The clothing you'll find in Joan Shepp's new Chestnut Street boutique stays true to her aesthetic: a heavily curated collection of designer women's wear that is dark in hue, architectural in silhouette, and of course, edgy.
Yet the "concept" boutique, with its clean white walls and golden fixtures, evokes a freshness that is decidedly much more Shepp-y than 1616 Walnut ever was.
There's a section for chic and crazy hats. (Shepp loves a bright beanie). And shoppers can check out a studio where products are photographed for her cyber-store operation. ("It's a fascinating process, don't you think?")
She also plans to dedicate a spot in Shepp-land for designers to sell Stateside-made collections. (She feels it's important to support emerging designers.)
Everything in the new Joan Shepp - from that special Rick Owens sheath, to the for-sale white leather furniture courtesy of Roche Bobois' Old City store, to the Moschino cellphone cases designed to look like McDonald's french-fry holders - looks like it fits comfortably into the vogue-visionary lifestyle that defines Shepp and her daughter and co-owner, Ellen.
"Wherein as before, my world was all clothes and shoes and so on, this is the first time I have the actual space to be multifaceted," Joan said.
Depending on whom you ask, a concept store can be many things: When it comes to big chains, it acts as a prototype for what stores will look like in the future, from the new fixtures to the clothing styles. For smaller boutiques, it's a way to introduce shoppers to items outside their normal repertoire but that match the store's aesthetic. They can be labs for owners to experiment with new things to sell. They can be meeting spaces where fashion communities mull over big ideas - sometimes with coffee, wine, or food that best connects to the fashion genre, like a green smoothie in an eco-friendly-chic store.
"It's about creating an in-store experience that gets people into stores instead of shopping from their bedrooms," said Aria Hughes, an associate retail editor at New York-based trend forecasting group WGSN.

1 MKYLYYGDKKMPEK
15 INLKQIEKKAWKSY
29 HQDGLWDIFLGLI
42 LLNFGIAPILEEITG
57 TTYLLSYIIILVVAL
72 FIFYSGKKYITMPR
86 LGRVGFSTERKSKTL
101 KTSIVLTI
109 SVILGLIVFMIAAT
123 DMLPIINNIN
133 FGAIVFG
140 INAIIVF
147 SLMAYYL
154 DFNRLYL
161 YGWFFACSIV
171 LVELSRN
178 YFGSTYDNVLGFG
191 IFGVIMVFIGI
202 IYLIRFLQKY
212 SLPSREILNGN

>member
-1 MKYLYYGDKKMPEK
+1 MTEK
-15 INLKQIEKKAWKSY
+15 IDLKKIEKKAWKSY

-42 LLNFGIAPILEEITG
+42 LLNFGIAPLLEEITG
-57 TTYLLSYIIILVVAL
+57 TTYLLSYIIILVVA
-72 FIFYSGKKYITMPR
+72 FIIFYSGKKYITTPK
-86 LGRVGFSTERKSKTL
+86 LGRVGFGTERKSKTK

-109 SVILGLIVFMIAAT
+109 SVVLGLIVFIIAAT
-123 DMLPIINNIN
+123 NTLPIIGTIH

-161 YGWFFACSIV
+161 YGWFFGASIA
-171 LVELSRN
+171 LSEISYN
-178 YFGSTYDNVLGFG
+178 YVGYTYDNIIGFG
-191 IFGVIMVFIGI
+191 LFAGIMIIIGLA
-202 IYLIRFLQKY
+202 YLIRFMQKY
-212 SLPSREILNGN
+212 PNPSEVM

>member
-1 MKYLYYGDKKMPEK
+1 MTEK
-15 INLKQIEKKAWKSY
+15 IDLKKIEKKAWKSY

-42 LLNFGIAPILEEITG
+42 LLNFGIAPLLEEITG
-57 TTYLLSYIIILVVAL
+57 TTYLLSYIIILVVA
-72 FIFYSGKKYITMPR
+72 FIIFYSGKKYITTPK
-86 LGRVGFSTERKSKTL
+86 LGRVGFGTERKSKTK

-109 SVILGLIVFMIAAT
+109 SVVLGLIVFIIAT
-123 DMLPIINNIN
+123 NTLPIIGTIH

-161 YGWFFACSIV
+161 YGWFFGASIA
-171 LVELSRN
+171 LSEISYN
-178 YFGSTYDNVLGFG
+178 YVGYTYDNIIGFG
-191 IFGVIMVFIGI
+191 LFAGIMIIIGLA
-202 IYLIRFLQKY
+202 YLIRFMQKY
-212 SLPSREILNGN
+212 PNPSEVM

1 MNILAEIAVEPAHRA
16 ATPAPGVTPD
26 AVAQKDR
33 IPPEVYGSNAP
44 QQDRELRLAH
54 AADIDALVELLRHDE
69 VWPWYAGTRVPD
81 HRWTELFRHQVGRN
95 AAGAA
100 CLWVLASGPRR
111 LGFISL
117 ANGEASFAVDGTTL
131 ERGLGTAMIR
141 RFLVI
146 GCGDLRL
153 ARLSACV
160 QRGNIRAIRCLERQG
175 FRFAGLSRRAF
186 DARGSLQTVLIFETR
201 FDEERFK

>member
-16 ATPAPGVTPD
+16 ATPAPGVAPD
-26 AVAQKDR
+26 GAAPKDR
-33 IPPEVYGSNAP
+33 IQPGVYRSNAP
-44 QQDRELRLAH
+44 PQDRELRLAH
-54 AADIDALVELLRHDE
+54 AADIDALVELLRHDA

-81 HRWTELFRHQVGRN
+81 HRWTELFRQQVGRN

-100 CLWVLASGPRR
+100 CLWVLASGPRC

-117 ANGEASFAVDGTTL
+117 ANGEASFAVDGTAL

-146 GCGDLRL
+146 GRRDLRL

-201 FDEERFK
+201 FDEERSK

Today's concept boutiques are much like the turn-of-the-century designer salons of Chanel or Charles Frederick Worth, where couturiers treated showrooms like gallery spaces, explained Joe Hancock, a retail professor at Drexel University.
Back then, designers changed the look of their showrooms with the seasons. So, for example, if Chanel's collection was inspired by a walk in the park, parasols would be part of the decor, and probably for sale.
Colette Rousseaux first opened her Colette boutique, merging lifestyle items with high fashion, in Paris in 1997.
Today, burgeoning hipster enclaves in New York have several concept stores. Story, in the heart of Chelsea, describes itself as a space with the point of view of a magazine, rotating and displaying items for sale much like a gallery. In April, Urban Outfitters, almost the American granddaddy of concept stores, expanded on the concept concept by opening a restaurant in its Williamsburg location.
Here in Philadelphia, fashion entrepreneurs are using concept stores to broaden their existing identities.
In the last year, both Shepp and Knit Wit owner Ann Gitter moved into new spaces on Chestnut Street, and in a few months they will count mall faves Nordstrom Rack, Uniqlo, and the Cheesecake Factory as close neighbors. It's a perfect opportunity to capitalize on increased foot traffic.
"More and more, the things in my store are about my point of view," said Gitter, who will offer cashmere blankets in fall and is looking for sportswear lines that transition from boardroom to gym. Gitter, too, is dedicating a space in her store to made-in-America designers.
Steve Duross' Duross & Langel in Center City will soon include a salon, as well as a meeting space for wine tastings, fashion seminars, and self-defense lessons for women - all things he knows his customers like, beyond the good-smelling and the sudsy.
And in spring, Donna Sandoz opened a smaller version of her New Jersey store Erdon in Old City. Like the new Joan Shepp, her store will carry the collections that reflect her and her loyal customers, but she is experimenting with different lines of denim, too. After all, her dressy customer has downtime.
When regulars walk into the nearly 9,000-square-foot Joan Shepp store, Shepp jumps up to give them tours. She shows them how the front has the hats, and right behind them are the shoes - this season there are plenty of gold details. Directly behind the shoes is a courtyard, and that's where Shepp wants to eventually host fashion shows.
On the second floor is the men's department, where along with the Y3 sweaters, Shepp's wood dining-room table acts as display. She'll eventually decorate walls with local artists' work that she intends to sell.
But the engine of the store is at the first floor's center, at the crossroads between sporty and designer labels like Dries Van Noten and Vivienne Westwood. A devotee of feng shui, Shepp reports that's the luckiest space in the building.
It's all kept behind the entrance's steel door handles - a capital J and S. You can't get more Joan Shepp than that.